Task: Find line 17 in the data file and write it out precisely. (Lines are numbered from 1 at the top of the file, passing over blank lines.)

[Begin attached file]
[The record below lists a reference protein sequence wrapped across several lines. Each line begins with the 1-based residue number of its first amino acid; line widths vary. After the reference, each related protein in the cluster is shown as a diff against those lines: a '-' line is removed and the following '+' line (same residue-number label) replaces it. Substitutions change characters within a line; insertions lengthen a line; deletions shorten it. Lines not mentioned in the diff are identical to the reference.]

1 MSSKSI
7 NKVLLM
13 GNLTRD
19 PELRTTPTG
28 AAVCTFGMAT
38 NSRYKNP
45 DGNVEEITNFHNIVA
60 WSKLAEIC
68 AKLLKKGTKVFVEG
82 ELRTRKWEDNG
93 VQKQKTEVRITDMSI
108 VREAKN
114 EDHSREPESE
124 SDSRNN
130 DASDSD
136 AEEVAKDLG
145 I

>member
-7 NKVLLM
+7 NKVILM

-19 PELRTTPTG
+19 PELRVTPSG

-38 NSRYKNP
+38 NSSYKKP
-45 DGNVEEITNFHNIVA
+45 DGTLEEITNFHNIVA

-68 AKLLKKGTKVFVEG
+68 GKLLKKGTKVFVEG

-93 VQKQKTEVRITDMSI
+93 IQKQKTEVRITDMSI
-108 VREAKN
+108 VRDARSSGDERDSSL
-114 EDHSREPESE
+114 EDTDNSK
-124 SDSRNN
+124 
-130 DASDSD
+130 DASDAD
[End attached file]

136 AEEVAKDLG